BUFFEL

Buffel grass is making a fast-destructive march across Central Australian landscape, literally defacing the land of its complex flora species and changing the natural ecosystem forever.  Introduced by pastoralists to feed stock, soil stabilisation and to keep the dust down it burns at a higher temperature than native species can tolerate, quickly colonizing the burnt-out areas and creating a mono cultural landscape. Although it has reached epic proportions it is not categorized as a weed so it is still legal for pastoralist to sow it for feed. The cattle prefer native grasses but there are no bulk native grasses available for pastoralist to buy.

 
 
 
 
 
 

Let Me See – Health & Art
 

“Let Me See” was a showcase of installation, performance art, music and dance based around the theme of Arts and Health. The show featured a traditional Akeyulerre smoking ceremony by the Akeyulerre Healing Centre ladies and presented works by five diverse artists inside the grounds of the Old Alice Springs Gaol.

Franca Barraclough Producer & Director | Red Hot Arts Central Australia Presenter | Margy Alexander, Kaye Pedersen, Hayley Michener, Katelnd Griffin, BB Sabina Presenting Artists

 
 

‘The layers of memory contained in the very structures of the gaol, the high walls topped by rolls of wire, the cells, the bars, the tiny spy-holes in the long corridors, even the grassed quadrangle, were doing some of the work for them. A high point of each of the five pieces presented to the audience in staggered groups of 20, moving from one to the next, was the way in which the performance used the gaol – its physical space and its weighty ambiance.’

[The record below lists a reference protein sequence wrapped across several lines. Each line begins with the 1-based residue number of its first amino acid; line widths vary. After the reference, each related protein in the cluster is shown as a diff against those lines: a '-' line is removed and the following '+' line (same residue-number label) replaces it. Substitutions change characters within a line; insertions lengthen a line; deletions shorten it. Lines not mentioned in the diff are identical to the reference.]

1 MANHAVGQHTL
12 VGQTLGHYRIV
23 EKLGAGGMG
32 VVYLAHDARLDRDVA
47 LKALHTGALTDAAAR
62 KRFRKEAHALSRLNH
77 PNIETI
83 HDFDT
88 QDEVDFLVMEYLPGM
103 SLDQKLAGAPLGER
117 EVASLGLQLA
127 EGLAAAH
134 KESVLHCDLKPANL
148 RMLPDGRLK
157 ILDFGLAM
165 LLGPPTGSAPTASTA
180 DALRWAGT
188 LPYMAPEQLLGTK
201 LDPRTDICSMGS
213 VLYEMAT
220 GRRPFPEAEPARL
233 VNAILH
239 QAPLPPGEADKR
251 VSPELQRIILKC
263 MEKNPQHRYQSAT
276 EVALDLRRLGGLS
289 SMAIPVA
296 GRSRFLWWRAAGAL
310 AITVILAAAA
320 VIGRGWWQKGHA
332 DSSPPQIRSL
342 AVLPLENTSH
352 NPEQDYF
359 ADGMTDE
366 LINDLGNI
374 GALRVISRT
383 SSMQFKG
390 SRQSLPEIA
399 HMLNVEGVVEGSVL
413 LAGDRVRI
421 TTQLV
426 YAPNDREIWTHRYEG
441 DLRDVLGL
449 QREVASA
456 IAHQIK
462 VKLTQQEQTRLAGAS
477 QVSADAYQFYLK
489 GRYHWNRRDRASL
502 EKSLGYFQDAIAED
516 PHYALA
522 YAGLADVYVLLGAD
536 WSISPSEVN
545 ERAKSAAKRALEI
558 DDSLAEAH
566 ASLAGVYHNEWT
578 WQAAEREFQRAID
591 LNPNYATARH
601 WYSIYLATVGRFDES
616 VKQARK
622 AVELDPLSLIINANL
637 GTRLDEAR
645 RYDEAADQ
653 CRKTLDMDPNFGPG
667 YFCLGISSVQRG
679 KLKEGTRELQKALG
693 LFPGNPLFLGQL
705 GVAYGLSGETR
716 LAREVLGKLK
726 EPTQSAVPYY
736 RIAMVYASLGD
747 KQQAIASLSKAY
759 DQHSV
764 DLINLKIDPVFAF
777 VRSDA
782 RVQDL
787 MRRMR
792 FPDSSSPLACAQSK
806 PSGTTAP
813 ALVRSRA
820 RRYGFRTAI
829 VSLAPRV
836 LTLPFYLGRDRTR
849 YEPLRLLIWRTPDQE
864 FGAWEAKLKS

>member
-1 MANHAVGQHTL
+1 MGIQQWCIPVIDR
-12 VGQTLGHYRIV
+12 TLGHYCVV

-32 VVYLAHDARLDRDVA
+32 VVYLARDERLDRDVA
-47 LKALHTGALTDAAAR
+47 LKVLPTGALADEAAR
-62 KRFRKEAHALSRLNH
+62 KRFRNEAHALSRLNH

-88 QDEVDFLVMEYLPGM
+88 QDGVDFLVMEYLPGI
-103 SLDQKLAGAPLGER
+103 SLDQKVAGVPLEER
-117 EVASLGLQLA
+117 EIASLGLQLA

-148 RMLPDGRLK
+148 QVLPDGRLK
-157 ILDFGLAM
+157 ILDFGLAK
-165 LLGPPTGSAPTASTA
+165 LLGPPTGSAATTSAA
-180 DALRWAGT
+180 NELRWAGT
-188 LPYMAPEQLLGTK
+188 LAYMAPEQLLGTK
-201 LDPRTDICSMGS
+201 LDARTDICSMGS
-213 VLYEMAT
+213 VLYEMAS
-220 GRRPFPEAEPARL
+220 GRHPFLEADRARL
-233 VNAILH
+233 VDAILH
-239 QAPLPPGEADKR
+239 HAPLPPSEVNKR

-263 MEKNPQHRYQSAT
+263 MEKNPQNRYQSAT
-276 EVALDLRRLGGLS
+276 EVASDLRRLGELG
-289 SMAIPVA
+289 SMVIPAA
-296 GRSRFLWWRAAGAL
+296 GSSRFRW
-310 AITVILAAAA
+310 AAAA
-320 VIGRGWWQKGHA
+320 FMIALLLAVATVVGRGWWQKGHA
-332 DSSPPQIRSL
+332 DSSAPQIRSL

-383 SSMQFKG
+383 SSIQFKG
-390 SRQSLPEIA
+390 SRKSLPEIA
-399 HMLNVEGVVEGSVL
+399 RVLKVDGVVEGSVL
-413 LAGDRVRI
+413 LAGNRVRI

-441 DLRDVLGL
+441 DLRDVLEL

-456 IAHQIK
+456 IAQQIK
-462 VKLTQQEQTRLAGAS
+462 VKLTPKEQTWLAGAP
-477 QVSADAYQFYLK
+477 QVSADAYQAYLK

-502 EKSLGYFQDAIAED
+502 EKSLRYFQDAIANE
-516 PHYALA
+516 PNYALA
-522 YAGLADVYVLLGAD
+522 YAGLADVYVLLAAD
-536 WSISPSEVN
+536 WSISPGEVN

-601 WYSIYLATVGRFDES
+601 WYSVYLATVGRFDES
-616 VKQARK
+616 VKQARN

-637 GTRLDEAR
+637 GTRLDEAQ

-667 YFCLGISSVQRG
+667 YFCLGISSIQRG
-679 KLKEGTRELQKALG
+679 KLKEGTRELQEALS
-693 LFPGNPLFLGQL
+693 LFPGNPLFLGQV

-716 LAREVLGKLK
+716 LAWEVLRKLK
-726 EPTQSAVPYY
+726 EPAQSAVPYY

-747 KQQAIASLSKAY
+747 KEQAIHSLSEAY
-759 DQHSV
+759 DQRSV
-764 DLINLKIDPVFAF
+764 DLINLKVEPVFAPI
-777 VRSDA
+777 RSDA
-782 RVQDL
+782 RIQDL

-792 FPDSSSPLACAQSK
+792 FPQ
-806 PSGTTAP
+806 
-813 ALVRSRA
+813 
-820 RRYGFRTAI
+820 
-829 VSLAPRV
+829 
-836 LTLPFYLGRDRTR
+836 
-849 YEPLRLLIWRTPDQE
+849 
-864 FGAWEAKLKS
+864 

- Kieran Finnane | Alice Springs News

 
 
 

Urban Nature: Tennis Mum in Gondwana
 

‘Tennis Mum in Gondwana’ is an exploration of the breach between contemporary western society and nature. I have displaced an iconic urban stereotype in the Gondwana Rainforests of Australia to illuminate the contrast between our identity and our natural environment. The gap in time between our modern lives and the ageless Gondwana rainforest of 100 million years ago is abruptly closed. The mists of time at once seem to reconcile these disparate forces (mother nature and a modern mother) yet shroud the scene with the impenetrable beautiful mysteries of the natural world.

2018 Alice Prize Finalist (Photography), Araluen Gallery, AS.

Location Eagle’s Nest Walking Track New England National Park | Christian Barraclough Model

 
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Princess Warrior
 

Undaunted by extreme weather, vast distances and flat tyres, the Princess Warrior is ever ‘remote ready’. Drawn by the dramatic beauty and the challenges of remote work, she is soon ‘grown up’, culturally (and generously), by awe-inspiring Aboriginal women. It's demanding and harsh but she keeps coming back for more. If she's lucky, one of those old ladies might sing her a husband (or someone special)!

This worked is inspired by real life ‘Princess Warriors’ I have met along the desert track!

Anna Cadden Photographer | Melanie Fiedler, Nikita Noonan, Frankie Snowdon, Alera Foster, Teresa McCarthy, Anders Pfeiffer Models | Permissions granted through Permits Officer and Anthropology Admin, Central Land Council 

 
 
 
 
 
 
 
 
 
 

Nature’s Bridegroom
Nature, nature, I am your bride. Take me; I’m yours!!
Orlando

Do you feel most at home in the wilderness and estranged when you’re apart? Is pure romance watching mist rise from a bushland scene or camping under the starry sky? Perhaps nature is your lover not your mother. Are you ready to take the next step of commitment.